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Robust vetting process is key to finding right supplier in China

Espresso-live Speakers
by Sakthi Prasad
30 July 2014

In collaboration with Arjun Singh, Country Lead - China

It is needless to say that China is the manufacturing powerhouse of the world. Given a choice, category managers across procurement verticals would always like to source something or other from China.

Despite being one of the world's premier manufacturing destinations, quality concerns surrounding Chinese-made products have time and again made headlines around the world.

Recently, McDonald's and KFC were snared by food safety scandal after Chinese regulators shutdown Shanghai Husi Food Co Ltd, a unit of U.S.-based OSI Group, following a TV report that showed the company workers mixing meat beyond its expiration date with fresh meat.

There have been many such instances -- ranging from illegal production of "gutter oil" to presence of cadmium in rice. Food safety issues alone have led to estimated losses of about $100 billion.

Given this scenario, the procurement community would be keen to know the factors that lead to such safety scandals. To understand this, one must take a step back and have a re-look at what the initial boost in manufacturing did to the country's supply markets:

1. The rapid entry of large number of suppliers and manufacturers created hurdles to establish uniform quality audits across this vast country.

2. Initial boosts in manufacturing did not necessarily come with uniform regulations on product quality and manufacturing standards; instead many regulations came about only after growing concerns on quality.

3. Low entry barriers made quality inspection at all levels a challenge.

4. Brands expect vendors/partners to voluntarily adhere to quality parameters, rather than mandating them to work within a given design and quality frameworks.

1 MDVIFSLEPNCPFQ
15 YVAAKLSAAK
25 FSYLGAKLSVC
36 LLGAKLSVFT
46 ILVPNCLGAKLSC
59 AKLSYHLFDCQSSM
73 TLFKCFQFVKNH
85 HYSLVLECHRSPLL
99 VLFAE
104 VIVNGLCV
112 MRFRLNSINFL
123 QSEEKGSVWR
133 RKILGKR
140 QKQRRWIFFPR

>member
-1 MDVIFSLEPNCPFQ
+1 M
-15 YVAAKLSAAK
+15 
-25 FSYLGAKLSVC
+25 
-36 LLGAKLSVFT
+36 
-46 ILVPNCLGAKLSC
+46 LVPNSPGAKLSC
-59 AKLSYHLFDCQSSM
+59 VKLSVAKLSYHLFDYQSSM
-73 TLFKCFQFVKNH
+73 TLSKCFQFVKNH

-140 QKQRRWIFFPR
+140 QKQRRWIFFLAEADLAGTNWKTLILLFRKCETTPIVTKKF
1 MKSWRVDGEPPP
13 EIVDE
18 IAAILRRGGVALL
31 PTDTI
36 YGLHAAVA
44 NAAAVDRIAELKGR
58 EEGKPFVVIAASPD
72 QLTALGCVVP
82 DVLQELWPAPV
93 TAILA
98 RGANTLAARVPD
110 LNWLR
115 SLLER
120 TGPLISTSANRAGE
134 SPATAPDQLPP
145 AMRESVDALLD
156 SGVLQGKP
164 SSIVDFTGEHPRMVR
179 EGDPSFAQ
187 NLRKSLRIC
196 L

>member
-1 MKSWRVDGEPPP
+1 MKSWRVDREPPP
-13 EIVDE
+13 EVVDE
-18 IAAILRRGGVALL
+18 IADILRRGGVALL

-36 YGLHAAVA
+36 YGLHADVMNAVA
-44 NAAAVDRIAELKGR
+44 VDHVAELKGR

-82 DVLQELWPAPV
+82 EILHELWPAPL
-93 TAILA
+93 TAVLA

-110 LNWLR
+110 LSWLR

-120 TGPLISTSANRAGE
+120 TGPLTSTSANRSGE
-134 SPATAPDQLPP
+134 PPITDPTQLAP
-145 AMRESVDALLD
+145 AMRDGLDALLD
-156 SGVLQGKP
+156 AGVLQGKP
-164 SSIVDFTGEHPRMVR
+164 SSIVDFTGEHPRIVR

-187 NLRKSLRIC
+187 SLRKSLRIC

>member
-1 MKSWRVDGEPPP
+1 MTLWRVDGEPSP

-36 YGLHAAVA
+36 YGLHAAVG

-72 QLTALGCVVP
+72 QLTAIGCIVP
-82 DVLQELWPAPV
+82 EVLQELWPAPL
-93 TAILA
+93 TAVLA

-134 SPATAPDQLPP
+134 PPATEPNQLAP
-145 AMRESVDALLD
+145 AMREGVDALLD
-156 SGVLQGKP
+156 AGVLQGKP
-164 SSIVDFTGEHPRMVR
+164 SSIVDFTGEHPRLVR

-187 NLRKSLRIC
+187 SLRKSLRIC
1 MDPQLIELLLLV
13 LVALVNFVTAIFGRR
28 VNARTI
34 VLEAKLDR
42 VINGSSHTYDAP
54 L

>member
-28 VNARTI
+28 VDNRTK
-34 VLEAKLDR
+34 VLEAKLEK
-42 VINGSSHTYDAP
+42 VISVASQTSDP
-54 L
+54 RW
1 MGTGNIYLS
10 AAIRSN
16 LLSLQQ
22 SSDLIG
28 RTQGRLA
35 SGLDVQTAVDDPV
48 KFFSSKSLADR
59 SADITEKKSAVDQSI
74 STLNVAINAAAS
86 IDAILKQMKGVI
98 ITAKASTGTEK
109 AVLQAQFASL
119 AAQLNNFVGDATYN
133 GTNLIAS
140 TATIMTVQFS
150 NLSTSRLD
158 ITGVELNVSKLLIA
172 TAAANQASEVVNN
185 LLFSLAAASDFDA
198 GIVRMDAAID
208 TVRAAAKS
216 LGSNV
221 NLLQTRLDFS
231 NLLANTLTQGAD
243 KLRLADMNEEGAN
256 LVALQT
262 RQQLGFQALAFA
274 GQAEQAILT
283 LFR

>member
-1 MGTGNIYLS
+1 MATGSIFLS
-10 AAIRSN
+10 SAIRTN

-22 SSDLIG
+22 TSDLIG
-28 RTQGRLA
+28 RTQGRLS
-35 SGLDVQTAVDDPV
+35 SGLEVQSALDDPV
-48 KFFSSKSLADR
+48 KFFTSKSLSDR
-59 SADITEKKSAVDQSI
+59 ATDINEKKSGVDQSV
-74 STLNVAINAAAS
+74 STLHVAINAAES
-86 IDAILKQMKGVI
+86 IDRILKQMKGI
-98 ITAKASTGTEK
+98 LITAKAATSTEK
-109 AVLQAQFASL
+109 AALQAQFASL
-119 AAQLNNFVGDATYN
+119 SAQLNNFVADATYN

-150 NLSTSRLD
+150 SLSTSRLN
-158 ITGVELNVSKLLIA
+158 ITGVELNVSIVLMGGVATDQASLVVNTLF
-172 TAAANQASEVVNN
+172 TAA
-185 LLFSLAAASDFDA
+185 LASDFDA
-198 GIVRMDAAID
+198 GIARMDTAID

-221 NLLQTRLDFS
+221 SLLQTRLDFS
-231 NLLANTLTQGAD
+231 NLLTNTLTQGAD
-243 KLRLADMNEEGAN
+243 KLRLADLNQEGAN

However, not all is lost. There have been instances of buyer-supplier partnership that bore fruits. The collaboration between Apple and Foxconn is a case in point: adherence to high-quality standard is the bedrock of this manufacturing partnership. This serves as a good example of procurement optimization enabling revenue growth.

Finding a reliable vendor/supplier is easier said than done. The first challenge would be to ensure that the supplier maintains quality consistency, which can be achieved by keeping a few simple check points in practice:

1. Increase the supplier selection cycle for markets like China where expertise is limited. Buyers should conduct more onsite checks to ensure adoption of parent company/brand mandated procedures at partner facilities. Also, category managers should not rush to find a vendor.

2. There are very many good vendors in China, who can fit in to purchasing heads' stringent quality requirements. However, on the ground information to support right suppliers will be a key. Vendor selection could be based on best-optimal price as against lowest price. Many e-cigarette companies have adopted this strategy to ensure product consistency.

3. Something that fewer companies have looked to do as a supplier engagement model in China is to increase the onus on quality as a part of price or reward (contract/volume/bonus), thereby making quality the driver for pricing in China.

4. A large number of international firms as well as foreigners with years of working experience in China are looking to set up consulting arms to help category managers. Typically small to mid-sized businesses can use this route to ensure quality and risk control.

The second challenge for category managers is to know where to find high quality as well as cost-effective vendors.

Biggest step towards finding the right vendor in China will have to be largely driven by robust selection process supported by on ground intelligence. "Risk Mitigation" needs to be tackled at a local level and has to be dynamic. Infusing unconventional check points will drive better quality adherence, thus moving the procurement pivot from "cost savings" to "cost optimization."

It's not easy to achieve a balance between cost cutting and risk mitigation; however, this will be a critical factor in the days to come. Neglecting either of them may potentially end up troubling buyer's supply chain.

China's supply market is well poised to give both quality as well as optimum pricing. The country is indeed moving from Low Cost Country Sourcing (LCCS) to being Best Cost Country Sourcing (BCCS).  The trick is in knowing how best to source from reliable suppliers

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